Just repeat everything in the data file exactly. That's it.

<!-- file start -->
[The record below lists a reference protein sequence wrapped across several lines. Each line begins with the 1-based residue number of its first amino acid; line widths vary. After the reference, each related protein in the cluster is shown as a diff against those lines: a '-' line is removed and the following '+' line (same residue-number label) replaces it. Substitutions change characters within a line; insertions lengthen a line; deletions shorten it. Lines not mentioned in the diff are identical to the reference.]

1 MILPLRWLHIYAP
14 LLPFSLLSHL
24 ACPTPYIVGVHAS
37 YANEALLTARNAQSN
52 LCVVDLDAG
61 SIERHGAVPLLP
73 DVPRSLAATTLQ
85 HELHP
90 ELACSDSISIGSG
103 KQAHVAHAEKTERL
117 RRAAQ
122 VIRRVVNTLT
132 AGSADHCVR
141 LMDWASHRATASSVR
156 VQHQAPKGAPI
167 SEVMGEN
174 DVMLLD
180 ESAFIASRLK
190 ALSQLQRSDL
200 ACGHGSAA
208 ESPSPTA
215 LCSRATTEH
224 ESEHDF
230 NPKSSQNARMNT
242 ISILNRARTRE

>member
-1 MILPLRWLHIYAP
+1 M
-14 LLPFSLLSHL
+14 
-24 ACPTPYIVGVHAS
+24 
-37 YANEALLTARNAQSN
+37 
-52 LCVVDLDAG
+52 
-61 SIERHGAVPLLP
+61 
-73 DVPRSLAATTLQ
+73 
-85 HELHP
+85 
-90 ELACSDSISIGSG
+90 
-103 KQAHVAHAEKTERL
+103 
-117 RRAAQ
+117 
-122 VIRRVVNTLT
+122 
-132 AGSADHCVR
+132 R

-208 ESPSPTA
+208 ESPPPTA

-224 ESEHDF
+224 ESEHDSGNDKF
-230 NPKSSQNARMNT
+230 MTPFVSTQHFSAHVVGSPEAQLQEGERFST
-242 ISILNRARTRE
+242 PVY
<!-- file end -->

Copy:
[The record below lists a reference protein sequence wrapped across several lines. Each line begins with the 1-based residue number of its first amino acid; line widths vary. After the reference, each related protein in the cluster is shown as a diff against those lines: a '-' line is removed and the following '+' line (same residue-number label) replaces it. Substitutions change characters within a line; insertions lengthen a line; deletions shorten it. Lines not mentioned in the diff are identical to the reference.]

1 MILPLRWLHIYAP
14 LLPFSLLSHL
24 ACPTPYIVGVHAS
37 YANEALLTARNAQSN
52 LCVVDLDAG
61 SIERHGAVPLLP
73 DVPRSLAATTLQ
85 HELHP
90 ELACSDSISIGSG
103 KQAHVAHAEKTERL
117 RRAAQ
122 VIRRVVNTLT
132 AGSADHCVR
141 LMDWASHRATASSVR
156 VQHQAPKGAPI
167 SEVMGEN
174 DVMLLD
180 ESAFIASRLK
190 ALSQLQRSDL
200 ACGHGSAA
208 ESPSPTA
215 LCSRATTEH
224 ESEHDF
230 NPKSSQNARMNT
242 ISILNRARTRE

>member
-1 MILPLRWLHIYAP
+1 M
-14 LLPFSLLSHL
+14 
-24 ACPTPYIVGVHAS
+24 
-37 YANEALLTARNAQSN
+37 
-52 LCVVDLDAG
+52 
-61 SIERHGAVPLLP
+61 
-73 DVPRSLAATTLQ
+73 
-85 HELHP
+85 
-90 ELACSDSISIGSG
+90 
-103 KQAHVAHAEKTERL
+103 
-117 RRAAQ
+117 
-122 VIRRVVNTLT
+122 
-132 AGSADHCVR
+132 R

-208 ESPSPTA
+208 ESPPPTA

-224 ESEHDF
+224 ESEHDSGNDKF
-230 NPKSSQNARMNT
+230 MTPFVSTQHFSAHVVGSPEAQLQEGERFST
-242 ISILNRARTRE
+242 PVY